The Department of Health Services has monitored the spread of West Nile virus since 2001 among wild birds, horses, mosquitoes, and people. During 2002, the state documented its first human infections and 52 cases were reported that year.

During 2012, 57 cases of West Nile virus infection were reported among Wisconsin residents, the highest annual number of cases reported since surveillance began in Wisconsin. West Nile virus infections in humans have been reported from June through October; however, most reported becoming ill with West Nile virus in August and September.

The Wisconsin Division of Public Health will continue surveillance for West Nile virus until the end of the mosquito season. To report a sick or dead crow, blue jay, or raven, please call the Dead Bird Reporting Hotline at 1-800-433-1610.



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 IN OTHER NEWS

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EAGLE RIVER - The first-ever ATV & UTV Side by Side World Championship Derby finished up Sunday afternoon. 

Races started on Saturday and continued through the weekend. 

Spectators, racers and event staff all say they were pleased with how the event turned out.

"There's always going to be some nit-nat things that need to be changed, but I can tell you for the first event with everything we had going, it really went well," said Russell Davis, the Derbytrack's VP of Sales and Marketing. "And we're going to have some meetings afterward and obviously change some things, but we've got a lot of compliments, mostly positive, and we're excited to build on next year."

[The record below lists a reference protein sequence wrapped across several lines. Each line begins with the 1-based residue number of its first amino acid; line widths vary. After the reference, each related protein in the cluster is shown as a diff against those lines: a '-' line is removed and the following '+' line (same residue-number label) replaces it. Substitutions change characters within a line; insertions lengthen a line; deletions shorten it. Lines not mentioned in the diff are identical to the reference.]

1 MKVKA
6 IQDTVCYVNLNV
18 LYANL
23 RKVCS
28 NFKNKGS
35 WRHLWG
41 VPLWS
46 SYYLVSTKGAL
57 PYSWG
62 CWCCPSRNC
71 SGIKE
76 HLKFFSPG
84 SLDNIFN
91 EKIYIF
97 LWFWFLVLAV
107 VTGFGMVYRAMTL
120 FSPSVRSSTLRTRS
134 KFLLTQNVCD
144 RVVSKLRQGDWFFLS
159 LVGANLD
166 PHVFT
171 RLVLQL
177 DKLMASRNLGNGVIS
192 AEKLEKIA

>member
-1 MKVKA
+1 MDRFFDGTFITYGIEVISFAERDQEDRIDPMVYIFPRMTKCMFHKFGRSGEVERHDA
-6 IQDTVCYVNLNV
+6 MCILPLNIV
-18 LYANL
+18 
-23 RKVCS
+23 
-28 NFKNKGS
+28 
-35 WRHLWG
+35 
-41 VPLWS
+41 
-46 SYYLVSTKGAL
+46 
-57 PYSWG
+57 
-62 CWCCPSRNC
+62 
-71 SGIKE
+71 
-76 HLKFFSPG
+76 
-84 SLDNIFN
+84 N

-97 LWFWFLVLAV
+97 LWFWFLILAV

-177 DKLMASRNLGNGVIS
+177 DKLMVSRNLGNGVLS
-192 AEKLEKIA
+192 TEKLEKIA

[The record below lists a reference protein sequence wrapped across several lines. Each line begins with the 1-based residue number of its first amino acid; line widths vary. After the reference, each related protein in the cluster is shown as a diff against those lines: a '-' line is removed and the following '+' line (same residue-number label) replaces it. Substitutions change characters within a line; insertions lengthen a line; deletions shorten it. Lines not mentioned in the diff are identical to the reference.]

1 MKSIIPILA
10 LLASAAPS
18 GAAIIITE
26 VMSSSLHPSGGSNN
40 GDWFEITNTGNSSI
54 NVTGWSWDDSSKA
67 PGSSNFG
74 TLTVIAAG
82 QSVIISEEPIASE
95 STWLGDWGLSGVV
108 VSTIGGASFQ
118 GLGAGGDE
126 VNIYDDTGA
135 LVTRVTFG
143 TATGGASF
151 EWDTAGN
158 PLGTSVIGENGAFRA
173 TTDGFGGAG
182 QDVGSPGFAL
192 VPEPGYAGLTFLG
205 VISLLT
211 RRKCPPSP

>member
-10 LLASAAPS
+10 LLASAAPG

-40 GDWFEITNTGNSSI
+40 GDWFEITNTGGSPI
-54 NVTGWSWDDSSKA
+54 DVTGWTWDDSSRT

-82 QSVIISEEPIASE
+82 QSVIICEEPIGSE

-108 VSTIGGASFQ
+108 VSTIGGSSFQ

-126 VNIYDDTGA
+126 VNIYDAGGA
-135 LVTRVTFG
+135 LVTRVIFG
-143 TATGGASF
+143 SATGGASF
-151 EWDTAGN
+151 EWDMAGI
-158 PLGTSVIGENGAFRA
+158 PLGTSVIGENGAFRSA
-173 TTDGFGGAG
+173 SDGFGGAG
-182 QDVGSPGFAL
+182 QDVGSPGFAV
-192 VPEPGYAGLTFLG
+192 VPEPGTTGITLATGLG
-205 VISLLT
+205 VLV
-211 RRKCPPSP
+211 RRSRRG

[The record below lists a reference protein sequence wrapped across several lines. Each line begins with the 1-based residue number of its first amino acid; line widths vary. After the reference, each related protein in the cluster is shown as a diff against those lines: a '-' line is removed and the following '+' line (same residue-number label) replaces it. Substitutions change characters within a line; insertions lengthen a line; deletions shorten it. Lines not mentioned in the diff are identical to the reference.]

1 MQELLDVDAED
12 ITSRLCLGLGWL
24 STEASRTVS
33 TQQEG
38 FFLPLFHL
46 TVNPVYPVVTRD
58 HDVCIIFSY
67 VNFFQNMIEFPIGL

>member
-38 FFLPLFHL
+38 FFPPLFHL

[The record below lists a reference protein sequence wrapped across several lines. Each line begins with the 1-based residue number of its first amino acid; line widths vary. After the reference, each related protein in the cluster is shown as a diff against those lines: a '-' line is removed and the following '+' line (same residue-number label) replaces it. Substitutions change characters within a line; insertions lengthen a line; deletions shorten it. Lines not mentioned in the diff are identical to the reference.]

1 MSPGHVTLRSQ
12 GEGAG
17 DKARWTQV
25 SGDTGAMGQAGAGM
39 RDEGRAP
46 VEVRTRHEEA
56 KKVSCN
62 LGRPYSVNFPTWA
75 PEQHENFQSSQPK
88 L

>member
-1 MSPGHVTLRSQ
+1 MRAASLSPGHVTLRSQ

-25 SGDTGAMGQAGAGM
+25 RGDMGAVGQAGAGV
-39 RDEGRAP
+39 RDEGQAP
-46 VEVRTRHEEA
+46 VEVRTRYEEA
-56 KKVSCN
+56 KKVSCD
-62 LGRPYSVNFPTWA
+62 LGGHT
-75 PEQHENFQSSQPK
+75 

Event organizers estimate about 150 racers of all ages and from all over came to the challenge. Winners got cash prizes. The derby also had night events such as a mud run and a freestyle show.

Next year organizers hope they bring in more people.




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ST. GERMAIN - More than 11,000 people suffer from Multiple Sclerosis in Wisconsin alone.

The owners of Lynn Ann's Campground in St. Germain want to do something about that. They started the Woods and Waters Paddle last year race to raise money for the Multiple Sclerosis Society.

It's an out and back kayak and stand up paddle board race.

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EAGLE RIVER - Wisconsin native Zac Zakowski won the UTV championship derby on Sunday at the AMSOIL Eagle River Derbytrack.